When I sat down in 2012 to create the protagonist of Let the Glory Pass Away, a middle-aged, blocked South Carolina novelist named Cort Beauchamp, I knew I wanted him to seem like a character out of time.
With the publication date rapidly approaching and a book release event in the works, we wrap up 2016 with the final “Notes On…” LTGPA. This interview was conducted via email with Catherine A. Shuler, my publicist and partner in Mind Harvest Press. Enjoy.
QUESTIONS OF CHARACTER Five years ago when I first sat down to draft my upcoming novel, I intended to do so in one fell swoop, a nonstop creative endeavor bringing to bear all my experience and purported talent. By this, my fifth longform manuscript, I felt not only eager but seasoned to prove how fully cogent and […]
Edgewater County, South Carolina… I write about it, but where is it? While it’s been said by some—well, by me—that the county lies due east of Due West and somewhere north of North, I’m sorry to report that you won’t find Edgewater County on any map, and in trying to find it, your GPS will spin in […]
Clay B and me, front of board, mics well hidden, we made a fine, fine tape. Not my best writing, this haiku, but I composed it while grieving over the news that my old friend Clay had passed away, and under personal circumstances of a sudden and tragic nature. Maybe I wanted to cheer myself […]
I’m late to the party on this 2015 New Yorker post, but I found it quite useful and edifying. THE MIDDLE OF THINGS: ADVICE FOR YOUNG WRITERS By Andrew Solomon The following is adapted from a speech the author gave at the Whiting Writers’ Awards on March 5th. When I had just finished my schooling and […]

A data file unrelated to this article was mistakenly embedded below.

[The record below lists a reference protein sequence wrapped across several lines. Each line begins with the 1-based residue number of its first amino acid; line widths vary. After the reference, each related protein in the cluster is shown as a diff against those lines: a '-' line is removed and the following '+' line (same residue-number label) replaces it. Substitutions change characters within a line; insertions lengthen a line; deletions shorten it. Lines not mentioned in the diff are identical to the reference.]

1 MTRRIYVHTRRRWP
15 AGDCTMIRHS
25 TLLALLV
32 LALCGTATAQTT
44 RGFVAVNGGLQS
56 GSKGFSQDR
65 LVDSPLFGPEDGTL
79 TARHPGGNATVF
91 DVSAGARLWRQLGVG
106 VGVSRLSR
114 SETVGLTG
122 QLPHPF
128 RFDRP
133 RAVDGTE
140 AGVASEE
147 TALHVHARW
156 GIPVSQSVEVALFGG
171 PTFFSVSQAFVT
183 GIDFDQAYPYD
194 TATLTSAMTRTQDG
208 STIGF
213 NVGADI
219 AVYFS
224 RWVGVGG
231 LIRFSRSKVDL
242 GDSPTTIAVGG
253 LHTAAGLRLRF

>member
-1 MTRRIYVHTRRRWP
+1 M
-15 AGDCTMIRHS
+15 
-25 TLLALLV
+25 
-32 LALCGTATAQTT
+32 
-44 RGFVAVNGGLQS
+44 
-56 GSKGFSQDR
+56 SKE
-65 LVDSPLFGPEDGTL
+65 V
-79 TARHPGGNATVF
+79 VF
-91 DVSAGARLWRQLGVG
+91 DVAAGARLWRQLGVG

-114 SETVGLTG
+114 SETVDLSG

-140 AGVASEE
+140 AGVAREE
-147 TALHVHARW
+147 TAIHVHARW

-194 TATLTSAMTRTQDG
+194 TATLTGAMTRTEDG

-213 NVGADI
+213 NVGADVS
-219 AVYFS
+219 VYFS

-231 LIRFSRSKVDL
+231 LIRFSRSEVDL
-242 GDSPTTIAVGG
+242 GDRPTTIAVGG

Some of you may have noticed that Edgewater County Confidential has been dark all summer. Inactive. It’s been quiet around here—too quiet. It’s all good. Two words to keep in mind (with props to Douglas Adams): DON’T PANIC.
In Part One we suffered through a little autobiography about the time I helped honor local pop music heroes Hootie and the Blowfish, and how that got me to thinking about who we honor with public monuments and tributes, but more importantly, why we do so, and what we’re saying with our choices.
“I’ve tried to teach my writing friends that there are two arts: number one, getting a thing done; and then, the second great art is learning how to cut it so you don’t kill it or hurt it in any way. When you start out life as a writer, you hate that job, but now […]
As documented on this blog and elsewhere, in November 2014 I was fortunate and honored to present Fellow Traveler at the national Grateful Dead academic conference called So Many Roads: The World in the Grateful Dead. It happened that my panel included Rolling Stone and Men’s Journal contributing editor David Browne, who had a new biography of the […]